Perhaps one of the most profound spiritual principles is the concept of light coming out of the darkness. Our sunrise metaphor shows that the spiritual journey is one that comes full-circle; by making it through the long dark night of introspection and letting go, we experience the return to the new sunrise and the miracle of renewal, or personal transformation. 

In my years of using this material in treatment groups, I can report that the phrase "Welcome, for you deserve to be here" is one that really resonates with treatment clients. They want that feeling. 

Relative to how deep I can go on the relationship between addiction and spirituality, this short post barely scratches the surface. I recently gave a talk where I go into much more detail about the symbolic meaning of the sunrise. You can view that talk here:

VIDEO: "What's Up With The Sunrise?"

The title of the talk is a playful nod to the fact that sunrise and silhouette images tend to be a pretty common theme throughout a lot of my material. I guess it's sort of what I'm all about...

So the other night I decided to hop online and give a little talk on the symbolic meaning behind the sunrise—both what it means to me personally, as well as how I've incorporated this into my work with adolescent treatment clients for over thirty years.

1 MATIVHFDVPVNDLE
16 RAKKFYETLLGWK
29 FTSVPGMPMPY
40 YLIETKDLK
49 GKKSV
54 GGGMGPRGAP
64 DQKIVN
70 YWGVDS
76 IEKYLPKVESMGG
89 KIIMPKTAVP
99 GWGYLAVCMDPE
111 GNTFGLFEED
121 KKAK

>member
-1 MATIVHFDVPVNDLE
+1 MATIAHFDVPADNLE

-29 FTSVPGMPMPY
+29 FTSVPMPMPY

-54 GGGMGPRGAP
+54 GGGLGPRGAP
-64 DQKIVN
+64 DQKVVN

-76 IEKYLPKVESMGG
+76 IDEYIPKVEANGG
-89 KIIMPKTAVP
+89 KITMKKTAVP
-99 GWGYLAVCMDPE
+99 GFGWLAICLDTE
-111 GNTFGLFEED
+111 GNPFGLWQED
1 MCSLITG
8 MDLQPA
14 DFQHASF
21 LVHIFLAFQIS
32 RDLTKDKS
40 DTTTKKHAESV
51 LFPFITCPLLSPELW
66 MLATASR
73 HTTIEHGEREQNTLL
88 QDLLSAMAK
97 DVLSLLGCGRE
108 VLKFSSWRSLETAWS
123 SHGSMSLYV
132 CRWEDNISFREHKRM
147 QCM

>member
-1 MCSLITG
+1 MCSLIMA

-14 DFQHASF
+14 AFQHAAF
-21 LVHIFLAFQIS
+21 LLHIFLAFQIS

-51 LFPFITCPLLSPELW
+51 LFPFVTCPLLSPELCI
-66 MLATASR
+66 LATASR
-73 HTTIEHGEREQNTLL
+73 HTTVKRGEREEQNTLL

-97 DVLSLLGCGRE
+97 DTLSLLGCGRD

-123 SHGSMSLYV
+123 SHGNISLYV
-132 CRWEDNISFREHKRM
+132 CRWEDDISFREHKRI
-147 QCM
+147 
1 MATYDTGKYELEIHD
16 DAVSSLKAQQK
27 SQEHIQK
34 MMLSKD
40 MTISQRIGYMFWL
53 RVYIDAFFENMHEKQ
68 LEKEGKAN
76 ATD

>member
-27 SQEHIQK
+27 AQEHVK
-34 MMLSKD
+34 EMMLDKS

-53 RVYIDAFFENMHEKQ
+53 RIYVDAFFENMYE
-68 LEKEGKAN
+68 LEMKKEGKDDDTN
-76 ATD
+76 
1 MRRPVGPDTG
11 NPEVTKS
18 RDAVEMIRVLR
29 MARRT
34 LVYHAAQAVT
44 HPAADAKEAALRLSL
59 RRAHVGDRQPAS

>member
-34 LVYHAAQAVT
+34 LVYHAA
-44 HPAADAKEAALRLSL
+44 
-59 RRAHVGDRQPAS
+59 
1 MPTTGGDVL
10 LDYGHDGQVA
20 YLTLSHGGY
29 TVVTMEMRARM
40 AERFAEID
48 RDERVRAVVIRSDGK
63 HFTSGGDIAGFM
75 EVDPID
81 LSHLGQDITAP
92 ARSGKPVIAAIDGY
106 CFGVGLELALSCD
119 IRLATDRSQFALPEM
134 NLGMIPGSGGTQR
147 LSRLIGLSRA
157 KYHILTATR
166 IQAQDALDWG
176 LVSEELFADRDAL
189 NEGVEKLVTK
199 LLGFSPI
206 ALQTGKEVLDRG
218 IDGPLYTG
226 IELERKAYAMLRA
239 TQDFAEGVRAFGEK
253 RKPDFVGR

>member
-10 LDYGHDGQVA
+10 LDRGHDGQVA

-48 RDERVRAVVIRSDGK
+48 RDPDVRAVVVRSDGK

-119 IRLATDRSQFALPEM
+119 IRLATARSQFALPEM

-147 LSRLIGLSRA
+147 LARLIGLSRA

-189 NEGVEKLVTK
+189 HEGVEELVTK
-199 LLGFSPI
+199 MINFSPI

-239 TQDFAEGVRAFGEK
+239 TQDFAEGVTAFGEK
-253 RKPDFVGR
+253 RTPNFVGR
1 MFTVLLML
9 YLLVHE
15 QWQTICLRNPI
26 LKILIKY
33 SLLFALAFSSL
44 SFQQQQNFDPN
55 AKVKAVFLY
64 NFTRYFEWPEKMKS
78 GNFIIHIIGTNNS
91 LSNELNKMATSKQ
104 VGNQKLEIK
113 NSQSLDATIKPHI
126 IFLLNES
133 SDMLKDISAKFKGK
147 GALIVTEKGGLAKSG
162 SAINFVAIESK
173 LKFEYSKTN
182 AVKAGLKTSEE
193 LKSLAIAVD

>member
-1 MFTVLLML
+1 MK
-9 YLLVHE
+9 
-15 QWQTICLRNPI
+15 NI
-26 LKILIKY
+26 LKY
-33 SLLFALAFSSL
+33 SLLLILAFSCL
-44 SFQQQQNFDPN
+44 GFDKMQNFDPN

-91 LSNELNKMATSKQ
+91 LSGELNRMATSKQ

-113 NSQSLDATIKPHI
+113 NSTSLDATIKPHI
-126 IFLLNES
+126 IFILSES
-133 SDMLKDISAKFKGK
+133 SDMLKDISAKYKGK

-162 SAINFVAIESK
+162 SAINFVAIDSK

As I mentioned above, I can actually go sort of deep on this stuff...

In this talk I discuss:

  • The relationship between addiction and the desire for connection
  • Psycho-spiritual development, transition from childhood to adulthood, rites of passage
  • Personal transformation


  • The Medicine Wheel: Life is a continuous process of growth and change
  • The Hero's Journey: A psychological roadmap for personal development
  • Cultural mythology: The power of artistic expression for presenting a message of hope and recovery

I think you'll find this to be an intriguing perspective on how the addiction-recovery process relates to the overall process of psycho-spiritual development. 

Not to mention, you'll learn a lot about me and some of the gory details of my own recovery journey.... 

WATCH VIDEO NOW: "What's Up With The Sunrise?"




What's The Problem?

Addressing Early Stage Substance Use With Teens And Young Adults